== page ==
#631 – 1926-28 1-1/2c Warren G. Harding, imperforate

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U.S. #631
1926 Rotary Stamps
1 ½¢ Warren G. Harding
 
First Day of Issue: August 27, 1926
First City: Washington, D.C.
Quantity Issued: 2,226,000
 
Overlooked by Collectors
In 1926, the last private coil company (Schermack) ordered 1 1/2¢ imperforate sheets. By mistake, the stamp was printed on a rotary press instead of a flat plate press. The spacing between the panes was not acceptable for the Schermack Co. and the stamps were returned.
 
Never distributed to any post office, #631 could be purchased only through the Philatelic Agency in Washington, D.C. For this reason it was overlooked by most collectors of the time. Today, it can be difficult to find.
 
Warren G. Harding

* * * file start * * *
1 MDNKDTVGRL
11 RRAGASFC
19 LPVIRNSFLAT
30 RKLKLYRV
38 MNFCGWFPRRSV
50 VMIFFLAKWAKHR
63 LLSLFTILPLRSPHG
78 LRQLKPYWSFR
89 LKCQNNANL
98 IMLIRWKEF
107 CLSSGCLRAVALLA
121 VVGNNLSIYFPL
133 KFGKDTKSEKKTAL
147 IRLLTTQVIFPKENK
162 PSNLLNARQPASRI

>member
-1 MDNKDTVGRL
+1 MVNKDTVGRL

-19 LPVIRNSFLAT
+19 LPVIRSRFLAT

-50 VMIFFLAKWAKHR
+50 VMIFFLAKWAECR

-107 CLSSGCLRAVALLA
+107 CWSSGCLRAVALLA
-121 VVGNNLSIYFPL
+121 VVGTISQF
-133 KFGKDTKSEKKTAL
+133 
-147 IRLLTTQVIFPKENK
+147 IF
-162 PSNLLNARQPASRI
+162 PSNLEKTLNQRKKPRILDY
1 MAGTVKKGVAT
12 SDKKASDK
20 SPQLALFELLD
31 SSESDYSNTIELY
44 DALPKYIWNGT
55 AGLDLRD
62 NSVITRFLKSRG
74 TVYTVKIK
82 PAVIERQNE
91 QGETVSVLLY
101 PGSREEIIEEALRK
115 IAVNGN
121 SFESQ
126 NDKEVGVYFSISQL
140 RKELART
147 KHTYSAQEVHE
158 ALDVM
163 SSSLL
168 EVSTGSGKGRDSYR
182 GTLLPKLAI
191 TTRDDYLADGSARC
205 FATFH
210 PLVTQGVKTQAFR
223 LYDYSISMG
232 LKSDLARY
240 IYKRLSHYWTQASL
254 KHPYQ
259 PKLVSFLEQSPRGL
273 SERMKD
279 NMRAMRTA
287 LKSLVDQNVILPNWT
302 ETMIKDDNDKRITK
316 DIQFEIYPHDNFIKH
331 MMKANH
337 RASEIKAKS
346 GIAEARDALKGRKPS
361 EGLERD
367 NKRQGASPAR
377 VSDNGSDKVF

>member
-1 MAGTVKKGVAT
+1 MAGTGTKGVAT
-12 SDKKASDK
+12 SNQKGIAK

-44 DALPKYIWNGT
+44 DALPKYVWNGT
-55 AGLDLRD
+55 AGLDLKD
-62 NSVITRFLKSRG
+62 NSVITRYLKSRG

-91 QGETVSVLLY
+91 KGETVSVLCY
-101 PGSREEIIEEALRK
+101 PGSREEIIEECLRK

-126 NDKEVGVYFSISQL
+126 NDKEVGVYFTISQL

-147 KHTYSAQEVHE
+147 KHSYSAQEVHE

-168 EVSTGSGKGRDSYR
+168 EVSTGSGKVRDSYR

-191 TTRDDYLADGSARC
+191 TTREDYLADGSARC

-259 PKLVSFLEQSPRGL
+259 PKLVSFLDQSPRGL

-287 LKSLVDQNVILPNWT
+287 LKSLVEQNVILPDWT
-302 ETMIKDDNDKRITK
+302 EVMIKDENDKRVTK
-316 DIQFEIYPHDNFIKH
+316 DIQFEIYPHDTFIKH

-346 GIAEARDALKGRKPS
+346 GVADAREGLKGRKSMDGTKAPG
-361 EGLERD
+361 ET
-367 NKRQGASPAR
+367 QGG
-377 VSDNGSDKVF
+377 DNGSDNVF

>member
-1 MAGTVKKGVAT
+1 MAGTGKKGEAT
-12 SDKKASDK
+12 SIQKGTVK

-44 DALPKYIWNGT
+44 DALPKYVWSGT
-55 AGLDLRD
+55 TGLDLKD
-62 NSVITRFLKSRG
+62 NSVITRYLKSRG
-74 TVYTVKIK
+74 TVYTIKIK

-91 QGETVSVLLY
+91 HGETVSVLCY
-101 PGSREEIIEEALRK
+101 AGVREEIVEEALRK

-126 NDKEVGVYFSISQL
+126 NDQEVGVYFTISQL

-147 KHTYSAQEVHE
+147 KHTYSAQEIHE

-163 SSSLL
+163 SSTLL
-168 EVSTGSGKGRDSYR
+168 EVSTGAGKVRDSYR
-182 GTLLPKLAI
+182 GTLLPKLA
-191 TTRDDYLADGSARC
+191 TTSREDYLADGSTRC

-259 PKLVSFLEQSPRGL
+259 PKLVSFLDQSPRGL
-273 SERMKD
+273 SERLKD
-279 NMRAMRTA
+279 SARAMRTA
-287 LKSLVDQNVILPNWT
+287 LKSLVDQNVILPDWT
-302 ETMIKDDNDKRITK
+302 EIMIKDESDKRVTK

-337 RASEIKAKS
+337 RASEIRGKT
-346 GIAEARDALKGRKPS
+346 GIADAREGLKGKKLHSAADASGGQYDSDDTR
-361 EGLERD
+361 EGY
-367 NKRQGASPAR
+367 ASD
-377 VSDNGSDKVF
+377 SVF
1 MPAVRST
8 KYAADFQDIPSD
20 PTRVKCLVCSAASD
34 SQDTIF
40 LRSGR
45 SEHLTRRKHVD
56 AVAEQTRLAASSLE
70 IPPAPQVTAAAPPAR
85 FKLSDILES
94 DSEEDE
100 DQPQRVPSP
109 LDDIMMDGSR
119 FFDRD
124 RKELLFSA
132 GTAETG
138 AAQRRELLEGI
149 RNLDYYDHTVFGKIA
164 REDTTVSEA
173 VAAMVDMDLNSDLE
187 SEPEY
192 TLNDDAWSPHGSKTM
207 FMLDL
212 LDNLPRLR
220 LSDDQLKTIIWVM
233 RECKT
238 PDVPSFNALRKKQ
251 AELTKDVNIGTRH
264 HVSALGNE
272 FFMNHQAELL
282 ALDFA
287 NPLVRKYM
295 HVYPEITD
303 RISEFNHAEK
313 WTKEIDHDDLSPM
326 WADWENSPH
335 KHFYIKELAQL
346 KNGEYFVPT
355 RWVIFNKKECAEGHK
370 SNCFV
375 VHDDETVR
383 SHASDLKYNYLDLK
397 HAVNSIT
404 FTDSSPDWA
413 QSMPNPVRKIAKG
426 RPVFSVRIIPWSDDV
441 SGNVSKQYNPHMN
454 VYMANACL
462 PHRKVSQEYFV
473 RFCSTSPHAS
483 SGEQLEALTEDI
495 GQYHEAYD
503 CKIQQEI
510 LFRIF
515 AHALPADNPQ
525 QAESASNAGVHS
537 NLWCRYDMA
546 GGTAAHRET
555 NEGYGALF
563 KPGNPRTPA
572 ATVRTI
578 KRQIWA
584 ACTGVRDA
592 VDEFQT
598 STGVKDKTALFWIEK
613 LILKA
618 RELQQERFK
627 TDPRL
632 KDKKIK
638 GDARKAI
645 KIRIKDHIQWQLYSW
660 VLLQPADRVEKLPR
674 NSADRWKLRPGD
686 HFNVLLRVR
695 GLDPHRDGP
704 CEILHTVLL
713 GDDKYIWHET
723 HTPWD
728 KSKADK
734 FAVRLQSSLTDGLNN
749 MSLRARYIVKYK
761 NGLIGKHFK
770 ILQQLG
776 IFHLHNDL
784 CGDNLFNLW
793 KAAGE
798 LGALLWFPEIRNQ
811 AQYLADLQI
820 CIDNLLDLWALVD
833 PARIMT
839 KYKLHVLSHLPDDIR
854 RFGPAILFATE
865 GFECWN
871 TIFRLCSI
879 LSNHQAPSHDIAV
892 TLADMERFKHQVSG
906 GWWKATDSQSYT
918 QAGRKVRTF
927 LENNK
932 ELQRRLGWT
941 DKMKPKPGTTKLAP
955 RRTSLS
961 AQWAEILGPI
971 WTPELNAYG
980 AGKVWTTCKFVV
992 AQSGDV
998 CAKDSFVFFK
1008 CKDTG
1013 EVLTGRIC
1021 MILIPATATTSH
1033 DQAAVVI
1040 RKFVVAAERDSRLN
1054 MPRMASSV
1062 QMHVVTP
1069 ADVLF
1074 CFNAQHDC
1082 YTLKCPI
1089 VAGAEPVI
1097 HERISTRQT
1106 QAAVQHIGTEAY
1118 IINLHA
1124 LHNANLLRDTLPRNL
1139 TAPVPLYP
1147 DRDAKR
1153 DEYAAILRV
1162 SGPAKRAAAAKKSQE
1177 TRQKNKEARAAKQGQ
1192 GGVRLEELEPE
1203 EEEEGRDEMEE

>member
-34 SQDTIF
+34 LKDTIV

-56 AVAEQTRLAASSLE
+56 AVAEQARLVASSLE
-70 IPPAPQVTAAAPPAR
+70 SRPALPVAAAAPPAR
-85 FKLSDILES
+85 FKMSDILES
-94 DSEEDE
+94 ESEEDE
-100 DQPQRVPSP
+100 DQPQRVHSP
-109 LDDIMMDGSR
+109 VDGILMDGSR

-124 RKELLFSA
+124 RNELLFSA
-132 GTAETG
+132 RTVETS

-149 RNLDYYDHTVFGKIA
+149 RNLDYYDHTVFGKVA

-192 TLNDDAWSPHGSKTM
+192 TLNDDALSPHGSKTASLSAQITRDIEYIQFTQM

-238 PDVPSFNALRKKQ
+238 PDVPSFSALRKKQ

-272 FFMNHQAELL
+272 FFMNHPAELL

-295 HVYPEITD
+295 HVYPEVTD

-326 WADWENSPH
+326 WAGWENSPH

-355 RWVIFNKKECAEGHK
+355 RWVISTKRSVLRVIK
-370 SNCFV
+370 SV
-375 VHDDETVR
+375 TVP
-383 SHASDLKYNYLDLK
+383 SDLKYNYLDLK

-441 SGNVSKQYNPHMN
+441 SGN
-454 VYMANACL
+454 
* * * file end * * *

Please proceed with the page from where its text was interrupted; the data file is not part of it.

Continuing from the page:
Warren G. Harding was born on November 2, 1865, on a farm in Corsica, Ohio. In 1882 Harding became a teacher, serving for a term in a one-room schoolhouse. Harding later remarked that teaching was “the hardest job I ever had.” From there, Harding went on to read law and sell insurance before entering a career in journalism, working for the Marion Democratic Mirror. In 1884, Harding was fired from his job for supporting James G. Blaine, the Republican candidate for president. With the help of two friends, Harding managed to buy a bankrupt newspaper, the Marion Star, for $300. Harding’s life changed when he married Florence Kling DeWolfe, the daughter of prominent banker. Harding nicknamed his ambitious wife “Duchess.” Her dominating personality helped the couple make the Star a financial success.